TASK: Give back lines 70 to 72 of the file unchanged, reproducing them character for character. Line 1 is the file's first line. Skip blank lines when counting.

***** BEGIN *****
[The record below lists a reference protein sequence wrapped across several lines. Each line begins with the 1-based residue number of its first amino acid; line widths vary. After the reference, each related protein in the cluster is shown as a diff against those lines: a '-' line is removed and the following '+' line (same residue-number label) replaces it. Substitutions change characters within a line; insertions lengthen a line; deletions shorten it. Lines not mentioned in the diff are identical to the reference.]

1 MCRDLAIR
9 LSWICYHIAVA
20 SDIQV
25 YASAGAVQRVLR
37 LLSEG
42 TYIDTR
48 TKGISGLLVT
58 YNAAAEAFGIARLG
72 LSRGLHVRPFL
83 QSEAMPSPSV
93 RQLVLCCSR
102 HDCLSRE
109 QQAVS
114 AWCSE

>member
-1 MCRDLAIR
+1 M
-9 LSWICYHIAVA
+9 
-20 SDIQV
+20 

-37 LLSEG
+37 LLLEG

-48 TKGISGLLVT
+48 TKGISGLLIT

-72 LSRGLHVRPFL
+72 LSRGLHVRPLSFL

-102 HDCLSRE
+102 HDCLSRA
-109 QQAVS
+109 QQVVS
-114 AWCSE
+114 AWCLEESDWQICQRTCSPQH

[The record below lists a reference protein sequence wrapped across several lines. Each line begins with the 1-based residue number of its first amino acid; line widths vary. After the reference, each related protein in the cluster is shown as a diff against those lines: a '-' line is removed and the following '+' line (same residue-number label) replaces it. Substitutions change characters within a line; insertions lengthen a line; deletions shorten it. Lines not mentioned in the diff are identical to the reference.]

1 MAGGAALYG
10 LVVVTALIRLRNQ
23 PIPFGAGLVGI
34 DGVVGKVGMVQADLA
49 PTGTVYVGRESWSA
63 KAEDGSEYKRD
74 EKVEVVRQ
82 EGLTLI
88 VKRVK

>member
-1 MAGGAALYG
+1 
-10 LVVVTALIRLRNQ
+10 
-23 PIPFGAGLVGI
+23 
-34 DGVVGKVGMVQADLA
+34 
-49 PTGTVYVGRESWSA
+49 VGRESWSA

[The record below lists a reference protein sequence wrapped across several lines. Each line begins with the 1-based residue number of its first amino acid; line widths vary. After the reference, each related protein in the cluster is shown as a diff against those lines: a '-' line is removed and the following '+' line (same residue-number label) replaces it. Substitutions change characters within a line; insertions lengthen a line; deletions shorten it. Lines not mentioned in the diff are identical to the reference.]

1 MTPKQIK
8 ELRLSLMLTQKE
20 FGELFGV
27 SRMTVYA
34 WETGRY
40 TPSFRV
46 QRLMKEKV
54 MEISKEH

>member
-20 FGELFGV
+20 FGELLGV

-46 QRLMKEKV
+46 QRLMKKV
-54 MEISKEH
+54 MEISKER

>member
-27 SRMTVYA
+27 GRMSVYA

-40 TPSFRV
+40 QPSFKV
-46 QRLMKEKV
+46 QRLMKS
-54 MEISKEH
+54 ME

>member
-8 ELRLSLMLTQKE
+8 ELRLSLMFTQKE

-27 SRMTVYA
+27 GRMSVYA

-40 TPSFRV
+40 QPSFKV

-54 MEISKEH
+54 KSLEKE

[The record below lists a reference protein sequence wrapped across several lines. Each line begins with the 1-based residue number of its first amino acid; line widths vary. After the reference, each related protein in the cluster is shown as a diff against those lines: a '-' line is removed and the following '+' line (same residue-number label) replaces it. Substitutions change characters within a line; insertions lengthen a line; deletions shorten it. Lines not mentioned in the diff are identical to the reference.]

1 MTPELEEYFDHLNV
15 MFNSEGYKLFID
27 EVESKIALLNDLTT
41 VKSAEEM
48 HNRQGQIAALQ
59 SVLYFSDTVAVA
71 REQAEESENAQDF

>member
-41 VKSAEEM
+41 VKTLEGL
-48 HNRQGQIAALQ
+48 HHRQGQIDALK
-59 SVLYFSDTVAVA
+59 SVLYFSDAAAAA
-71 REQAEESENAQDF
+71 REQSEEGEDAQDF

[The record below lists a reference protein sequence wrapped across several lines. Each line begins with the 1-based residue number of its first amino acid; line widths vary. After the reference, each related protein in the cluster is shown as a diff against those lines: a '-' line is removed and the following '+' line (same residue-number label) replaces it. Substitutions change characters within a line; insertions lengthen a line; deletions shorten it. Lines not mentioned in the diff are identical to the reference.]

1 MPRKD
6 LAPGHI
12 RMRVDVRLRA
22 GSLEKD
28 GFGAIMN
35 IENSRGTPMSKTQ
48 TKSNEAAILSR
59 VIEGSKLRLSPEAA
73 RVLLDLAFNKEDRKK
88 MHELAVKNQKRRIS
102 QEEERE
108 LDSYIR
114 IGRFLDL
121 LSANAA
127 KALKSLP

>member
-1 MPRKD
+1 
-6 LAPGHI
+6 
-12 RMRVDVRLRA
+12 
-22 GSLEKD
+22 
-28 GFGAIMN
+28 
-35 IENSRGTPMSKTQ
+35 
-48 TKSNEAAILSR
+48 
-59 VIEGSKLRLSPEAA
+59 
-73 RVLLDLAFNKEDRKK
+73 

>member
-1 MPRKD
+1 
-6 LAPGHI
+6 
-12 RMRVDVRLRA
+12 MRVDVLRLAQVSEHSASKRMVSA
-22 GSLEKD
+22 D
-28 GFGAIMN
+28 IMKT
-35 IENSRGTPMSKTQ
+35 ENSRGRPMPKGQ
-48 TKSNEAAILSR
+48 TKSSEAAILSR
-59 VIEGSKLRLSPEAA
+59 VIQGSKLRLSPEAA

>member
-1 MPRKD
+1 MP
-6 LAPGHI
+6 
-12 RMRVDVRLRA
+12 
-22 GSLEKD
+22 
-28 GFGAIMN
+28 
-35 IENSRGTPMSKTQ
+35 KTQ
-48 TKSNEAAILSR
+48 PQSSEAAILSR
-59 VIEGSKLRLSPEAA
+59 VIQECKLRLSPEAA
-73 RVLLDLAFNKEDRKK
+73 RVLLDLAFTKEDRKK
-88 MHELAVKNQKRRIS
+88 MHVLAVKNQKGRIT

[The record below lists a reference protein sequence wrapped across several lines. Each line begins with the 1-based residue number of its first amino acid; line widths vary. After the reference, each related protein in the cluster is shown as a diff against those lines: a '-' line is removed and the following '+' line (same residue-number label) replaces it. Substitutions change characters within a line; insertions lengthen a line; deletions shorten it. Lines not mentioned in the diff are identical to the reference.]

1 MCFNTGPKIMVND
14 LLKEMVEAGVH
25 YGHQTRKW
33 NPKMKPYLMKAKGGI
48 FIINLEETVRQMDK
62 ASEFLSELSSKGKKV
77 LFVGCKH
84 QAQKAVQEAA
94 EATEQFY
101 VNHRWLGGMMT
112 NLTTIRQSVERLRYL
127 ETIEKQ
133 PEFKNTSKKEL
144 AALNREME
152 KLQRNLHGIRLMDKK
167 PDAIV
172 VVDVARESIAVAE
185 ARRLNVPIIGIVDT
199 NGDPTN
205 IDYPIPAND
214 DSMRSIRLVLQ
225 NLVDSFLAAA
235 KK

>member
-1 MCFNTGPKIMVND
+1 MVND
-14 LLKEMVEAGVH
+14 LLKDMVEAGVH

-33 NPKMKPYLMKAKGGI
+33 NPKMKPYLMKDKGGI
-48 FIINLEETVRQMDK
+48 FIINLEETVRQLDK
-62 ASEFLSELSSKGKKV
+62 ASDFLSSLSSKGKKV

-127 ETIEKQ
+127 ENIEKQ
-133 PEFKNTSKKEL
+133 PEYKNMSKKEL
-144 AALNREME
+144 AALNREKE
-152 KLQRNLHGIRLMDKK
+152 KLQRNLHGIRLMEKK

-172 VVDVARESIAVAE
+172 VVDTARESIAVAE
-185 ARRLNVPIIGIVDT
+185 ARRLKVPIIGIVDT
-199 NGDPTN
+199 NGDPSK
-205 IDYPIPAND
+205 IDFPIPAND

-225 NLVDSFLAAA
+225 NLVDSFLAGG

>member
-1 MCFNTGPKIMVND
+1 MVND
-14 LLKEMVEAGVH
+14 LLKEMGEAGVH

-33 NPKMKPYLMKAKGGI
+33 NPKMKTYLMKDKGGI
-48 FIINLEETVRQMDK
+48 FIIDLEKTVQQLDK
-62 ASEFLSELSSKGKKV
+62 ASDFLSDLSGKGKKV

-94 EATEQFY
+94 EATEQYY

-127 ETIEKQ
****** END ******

-54 MEISKEH
+54 MEISKER

>member